The Open vStorage High Performance Read Mesh (HPRM)

When you are developing a storage solution your biggest worry is data loss. As an Open vStorage platform can lose a server or even a complete data center without actual data loss, we are pretty sure we have that base covered. The next challenge is to make sure that safely stored data can be quickly accessed when needed. In this blog section we already discussed a lot of the performance improvements we made over the past releases. We introduced the Edge component for guaranteed performance, the accelerated ALBA as read cache, multiple proxies per volume driver and various performance tuning options.

Today it is time to introduce the latest performance improvement: High Performance Read Mesh (HPRM). This HPRM is an optimization of the read path and allows the compute host to directly fetch the data from the drives where the data is located. Earlier the read path always had to go through the Volume Driver before the data was fetched from the ASD. This newly introduced short read path can only be taken in case the Edge has the necessary metadata of where (SCO, fragment, disk) each LBA’s data is stored. In case the Edge doesn’t have the needed metadata, for example because the cached metadata is outdated, the slow path is taken through the Volume Driver. For the write path nothing is changed as all writes go through the Volume Driver.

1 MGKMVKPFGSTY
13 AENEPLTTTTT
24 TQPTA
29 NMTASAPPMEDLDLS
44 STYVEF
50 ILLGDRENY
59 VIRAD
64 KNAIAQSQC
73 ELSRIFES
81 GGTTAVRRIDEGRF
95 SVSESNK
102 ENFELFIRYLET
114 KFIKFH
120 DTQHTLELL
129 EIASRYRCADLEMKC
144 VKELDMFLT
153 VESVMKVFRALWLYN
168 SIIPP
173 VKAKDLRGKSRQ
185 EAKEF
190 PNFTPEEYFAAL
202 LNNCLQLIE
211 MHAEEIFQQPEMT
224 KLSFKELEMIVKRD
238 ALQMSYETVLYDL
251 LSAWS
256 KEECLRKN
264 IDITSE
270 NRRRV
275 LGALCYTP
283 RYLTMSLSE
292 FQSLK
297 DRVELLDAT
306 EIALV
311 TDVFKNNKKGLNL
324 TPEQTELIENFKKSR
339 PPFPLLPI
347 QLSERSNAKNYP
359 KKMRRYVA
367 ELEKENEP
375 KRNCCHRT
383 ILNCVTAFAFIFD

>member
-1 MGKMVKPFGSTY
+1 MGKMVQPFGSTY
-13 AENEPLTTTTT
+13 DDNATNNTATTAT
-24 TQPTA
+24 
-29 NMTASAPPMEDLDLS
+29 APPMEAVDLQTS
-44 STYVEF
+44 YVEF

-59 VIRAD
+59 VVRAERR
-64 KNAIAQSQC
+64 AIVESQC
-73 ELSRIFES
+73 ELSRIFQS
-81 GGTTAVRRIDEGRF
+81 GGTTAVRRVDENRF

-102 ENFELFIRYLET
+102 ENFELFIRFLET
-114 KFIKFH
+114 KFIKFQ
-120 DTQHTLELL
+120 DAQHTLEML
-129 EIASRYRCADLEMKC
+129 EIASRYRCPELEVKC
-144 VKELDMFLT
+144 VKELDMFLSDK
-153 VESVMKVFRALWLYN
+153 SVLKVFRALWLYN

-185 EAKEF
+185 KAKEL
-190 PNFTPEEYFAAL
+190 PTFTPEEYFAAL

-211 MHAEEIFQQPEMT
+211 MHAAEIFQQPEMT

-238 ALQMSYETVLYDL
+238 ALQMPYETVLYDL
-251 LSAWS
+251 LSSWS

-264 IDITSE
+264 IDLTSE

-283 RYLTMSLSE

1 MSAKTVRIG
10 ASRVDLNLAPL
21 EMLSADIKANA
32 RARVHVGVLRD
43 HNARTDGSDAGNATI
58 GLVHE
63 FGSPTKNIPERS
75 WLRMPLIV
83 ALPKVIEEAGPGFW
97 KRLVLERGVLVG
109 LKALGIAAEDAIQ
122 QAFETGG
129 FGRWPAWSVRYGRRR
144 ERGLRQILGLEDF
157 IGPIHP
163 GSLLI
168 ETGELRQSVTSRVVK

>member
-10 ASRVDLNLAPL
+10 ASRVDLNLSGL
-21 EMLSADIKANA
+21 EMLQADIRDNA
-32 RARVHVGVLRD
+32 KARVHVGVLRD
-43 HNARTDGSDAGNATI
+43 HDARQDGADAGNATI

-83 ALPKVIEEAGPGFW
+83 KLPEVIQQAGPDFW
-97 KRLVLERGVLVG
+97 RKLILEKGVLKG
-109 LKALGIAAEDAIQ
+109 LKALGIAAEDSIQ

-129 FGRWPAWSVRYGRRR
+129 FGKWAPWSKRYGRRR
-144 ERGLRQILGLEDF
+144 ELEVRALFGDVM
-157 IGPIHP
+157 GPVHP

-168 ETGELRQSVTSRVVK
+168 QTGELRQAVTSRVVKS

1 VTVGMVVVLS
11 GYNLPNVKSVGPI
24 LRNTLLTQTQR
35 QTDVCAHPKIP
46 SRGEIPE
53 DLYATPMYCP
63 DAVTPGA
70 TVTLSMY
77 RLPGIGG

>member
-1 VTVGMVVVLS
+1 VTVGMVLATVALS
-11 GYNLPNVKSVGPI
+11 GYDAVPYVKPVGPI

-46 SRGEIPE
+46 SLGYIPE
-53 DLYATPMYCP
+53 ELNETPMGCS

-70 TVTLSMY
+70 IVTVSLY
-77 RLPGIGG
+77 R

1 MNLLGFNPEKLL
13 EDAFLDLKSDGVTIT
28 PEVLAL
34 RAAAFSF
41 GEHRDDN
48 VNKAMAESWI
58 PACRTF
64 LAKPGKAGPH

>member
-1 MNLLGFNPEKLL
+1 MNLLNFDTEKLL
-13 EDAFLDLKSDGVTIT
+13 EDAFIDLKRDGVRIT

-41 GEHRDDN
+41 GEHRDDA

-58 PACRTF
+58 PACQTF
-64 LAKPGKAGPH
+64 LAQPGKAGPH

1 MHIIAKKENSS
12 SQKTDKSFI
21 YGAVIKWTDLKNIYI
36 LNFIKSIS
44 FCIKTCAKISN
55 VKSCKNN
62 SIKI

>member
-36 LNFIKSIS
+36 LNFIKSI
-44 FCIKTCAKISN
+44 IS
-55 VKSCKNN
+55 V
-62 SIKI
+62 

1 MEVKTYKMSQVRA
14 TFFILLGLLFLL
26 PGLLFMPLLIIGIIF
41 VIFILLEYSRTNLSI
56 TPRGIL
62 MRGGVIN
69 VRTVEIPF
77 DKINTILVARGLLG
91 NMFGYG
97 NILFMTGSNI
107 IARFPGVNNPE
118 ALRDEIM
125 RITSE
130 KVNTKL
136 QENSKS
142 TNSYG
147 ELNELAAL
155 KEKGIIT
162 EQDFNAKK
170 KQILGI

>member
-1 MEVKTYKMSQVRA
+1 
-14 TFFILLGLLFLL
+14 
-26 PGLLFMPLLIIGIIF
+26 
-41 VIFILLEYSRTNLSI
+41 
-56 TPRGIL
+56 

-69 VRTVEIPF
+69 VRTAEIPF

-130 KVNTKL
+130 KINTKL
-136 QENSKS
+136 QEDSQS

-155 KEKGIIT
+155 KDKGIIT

The short read path which bypasses the Volume Driver has 2 direct advantages: lower latency on reads and less network traffic as data only goes once over the network. Next, the introduction of the HPRM also allows for a cost reduction on the hardware front. Since the hosts running the Volume Driver are no longer in the read path in many cases, they are freed up and can focus on processing incoming writes. This means the ratio between compute hosts running the Edge and the Volume Driver can be increased. Since the Volume Driver hosts are typically beefy servers with expensive NVMe devices for the write buffer and the distributed databases, a significant change in the Compute/Volume Driver ratio means a significant reduction of the hardware cost.

HPRM, the technical details

Let’s have a look under the hood on how the HPRM works. First we will have a look at the write path. The application, f.e. the hypervisor, writes to the block device exposed by the Edge client. The Edge client will connect to its server part which in its turn, writes the data to the write buffer of the Volume Driver. Once enough writes are accumulated in the buffer, a SCO (Storage Container Object) is created and dispatched to the ALBA backend through the proxy. The proxy makes sure the data is spread across different ASDs according to the specified ALBA preset. Which ASDs contain the fragments of the SCO is stored in a manifest.
Once a read comes for the LBA, the Edge client will check its local metadata cache for the SCO info and manifest of the SCO. If the info is available the Edge will get the LBA data through the PRACC (Partial Read ACCelerator) client which can directly fetch the data from the ASDs. If the info isn’t available in the cache or if it is outdated, the manifest and SCO info are retrieved by the Edge client from the Volume Driver and stored in the Edge metadata cache.
The Edge also pushes the IO statistics to the Volume Driver so these can be queried by the Framework or the monitoring components. Gathering IO statistics is done by the Edge as it is the only component that has a view on both the fast path, through the PRACC, and the slow path through the Volume Driver.

Note that the High Performance Read Mesh is part of the Open vStorage Enterprise Edition. Contact us for more info on the Open vStorage Enterprise Edition.

About the Author
Wim Provoost
Product Manager Open vStorage.